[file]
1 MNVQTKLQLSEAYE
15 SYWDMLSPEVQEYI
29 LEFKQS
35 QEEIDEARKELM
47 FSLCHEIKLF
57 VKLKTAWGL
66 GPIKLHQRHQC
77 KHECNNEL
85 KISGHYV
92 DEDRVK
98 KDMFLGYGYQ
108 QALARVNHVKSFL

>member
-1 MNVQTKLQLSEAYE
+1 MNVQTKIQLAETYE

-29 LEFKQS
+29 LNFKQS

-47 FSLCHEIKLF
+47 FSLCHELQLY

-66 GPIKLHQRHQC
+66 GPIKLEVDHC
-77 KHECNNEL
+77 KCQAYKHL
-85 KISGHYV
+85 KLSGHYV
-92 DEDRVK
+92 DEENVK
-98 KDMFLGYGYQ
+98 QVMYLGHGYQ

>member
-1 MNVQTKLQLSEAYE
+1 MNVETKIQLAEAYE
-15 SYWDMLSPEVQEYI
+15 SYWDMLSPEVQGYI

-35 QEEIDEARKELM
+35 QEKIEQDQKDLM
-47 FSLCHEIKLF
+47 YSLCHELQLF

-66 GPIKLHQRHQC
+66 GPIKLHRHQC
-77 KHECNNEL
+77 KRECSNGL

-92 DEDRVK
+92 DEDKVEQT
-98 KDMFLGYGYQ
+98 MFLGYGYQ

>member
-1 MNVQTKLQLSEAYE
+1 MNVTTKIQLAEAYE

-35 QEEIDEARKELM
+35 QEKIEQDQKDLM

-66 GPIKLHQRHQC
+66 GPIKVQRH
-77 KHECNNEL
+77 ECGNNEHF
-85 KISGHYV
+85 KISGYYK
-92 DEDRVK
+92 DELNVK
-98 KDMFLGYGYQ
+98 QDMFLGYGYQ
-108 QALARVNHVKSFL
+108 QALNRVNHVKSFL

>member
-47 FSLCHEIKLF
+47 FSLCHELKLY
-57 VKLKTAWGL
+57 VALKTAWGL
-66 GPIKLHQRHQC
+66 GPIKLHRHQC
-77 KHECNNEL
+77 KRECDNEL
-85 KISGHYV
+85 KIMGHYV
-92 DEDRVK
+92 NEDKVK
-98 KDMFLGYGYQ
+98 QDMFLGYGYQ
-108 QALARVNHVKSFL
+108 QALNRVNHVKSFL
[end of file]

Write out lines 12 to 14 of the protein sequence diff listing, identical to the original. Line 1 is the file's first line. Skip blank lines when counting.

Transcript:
108 QALARVNHVKSFL

>member
-1 MNVQTKLQLSEAYE